Posted by Tim Stobbs on December 15, 2014
Perhaps the most obvious downside of taking an active interest in your finances is the fact you tend to have to read a fair bit of paperwork and then figure out what do with that paperwork. While my file system is fairly good at the moment I rather dislike the amount of paper files I have in the house. So I decided to move to more digital files where possible.
To do this with all seven years of previous history is a bit of a pain. So we decided to invest in a new all in one laser printer that also had a document feeder attached to the scanner. The ability to load in 26 pages at once and then scan them all at once was worth every nickel I paid for the new printer.
So while I expected this project to take a long time I am already about 80% complete and I only started working on this last Thursday. So all in I figure I have put in about 10 hours of my time loading documents into the scanner and then shredding them after the fact. And I also immediately backup the files after I finish scanning for the day to an external hard drive.
Some key points to keep in mind if you were interested in doing this yourself:
- Decide on your digital file structure in advance. This makes finding things easier if you need to retrieve a document.
- Keep in mind not everything can be digital. Your paper T4’s from your employer and your T3’s from your bank may still need a copy in the event the CRA decides you would look good in an audit.
- You need to embrace the limits of your technology. For example, while my printer can print in duplex (both sides of the paper), the scanner can not. So rather than try to keep the digital file in the exact same order I just split them into two files: front and back. Yes this means more work if you need a particular document in some cases, but given I rarely look at these documents that is fine.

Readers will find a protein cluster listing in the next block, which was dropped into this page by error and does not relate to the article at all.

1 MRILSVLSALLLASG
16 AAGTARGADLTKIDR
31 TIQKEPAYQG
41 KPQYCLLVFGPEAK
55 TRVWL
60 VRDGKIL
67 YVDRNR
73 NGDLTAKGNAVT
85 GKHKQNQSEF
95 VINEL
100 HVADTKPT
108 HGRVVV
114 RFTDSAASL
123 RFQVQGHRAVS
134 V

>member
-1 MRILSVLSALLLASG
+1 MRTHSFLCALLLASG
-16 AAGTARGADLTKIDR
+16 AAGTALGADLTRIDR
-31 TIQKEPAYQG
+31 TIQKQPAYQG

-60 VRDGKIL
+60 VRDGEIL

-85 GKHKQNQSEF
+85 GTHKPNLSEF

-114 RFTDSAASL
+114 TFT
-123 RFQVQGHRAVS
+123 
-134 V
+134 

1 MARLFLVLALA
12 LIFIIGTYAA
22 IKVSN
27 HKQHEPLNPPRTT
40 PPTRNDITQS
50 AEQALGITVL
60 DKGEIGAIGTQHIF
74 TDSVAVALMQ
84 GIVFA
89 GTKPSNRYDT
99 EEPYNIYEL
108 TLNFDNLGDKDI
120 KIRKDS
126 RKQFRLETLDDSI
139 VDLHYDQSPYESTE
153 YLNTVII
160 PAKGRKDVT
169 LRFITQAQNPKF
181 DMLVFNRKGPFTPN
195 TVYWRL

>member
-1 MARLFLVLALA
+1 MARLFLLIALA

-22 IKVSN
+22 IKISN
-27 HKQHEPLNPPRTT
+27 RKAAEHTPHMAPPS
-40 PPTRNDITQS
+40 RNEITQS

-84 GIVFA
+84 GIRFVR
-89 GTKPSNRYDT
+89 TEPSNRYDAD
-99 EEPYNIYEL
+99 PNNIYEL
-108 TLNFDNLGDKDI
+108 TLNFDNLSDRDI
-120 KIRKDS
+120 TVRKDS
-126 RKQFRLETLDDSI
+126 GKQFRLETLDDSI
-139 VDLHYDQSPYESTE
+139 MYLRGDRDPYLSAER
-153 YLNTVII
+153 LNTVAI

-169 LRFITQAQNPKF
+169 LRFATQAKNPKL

- Don’t scan in something you really don’t even need to keep. In my case I realized we had a few years of documents that were past the seven year cut off from CRA so we skipped scanning those and went straight to shred.
- Work on stemming the inflow of paper where possible. Sign up for digital statements where you feel comfortable and skip the paper copy entirely.
While I’m still working out a few issues with this process I find that I will likely keep about 80% less paper going forward. Also the fact my digital files are much better organized and searchable by title means I can actual find a file much quicker than before.
Are you going more digital as times goes on? Any advice from you pros out there with very little paperwork on how to handle the paper hoard?
Posted by Tim Stobbs on October 6, 2014
So while reading a book the other day, it noted that despite the common usage of the term ‘middle class’ there is no definition. So of course I did a little Google of that fact and the author was entirely correct. I came across many definitions of income ranges trying to lock down what exact is middle class.
Then I came across one idea that I liked. Take the median family income in a given country and +/- 40% that is the middle class. In Canada for 2012, the median family income was $74,540 per year. Adding our range of +/- 40% results in a the middle class being from a family income of $44,724 to $104,356 per year. That is a broad range that covers a huge number of families in Canada so I think it could easily work as a passing definition.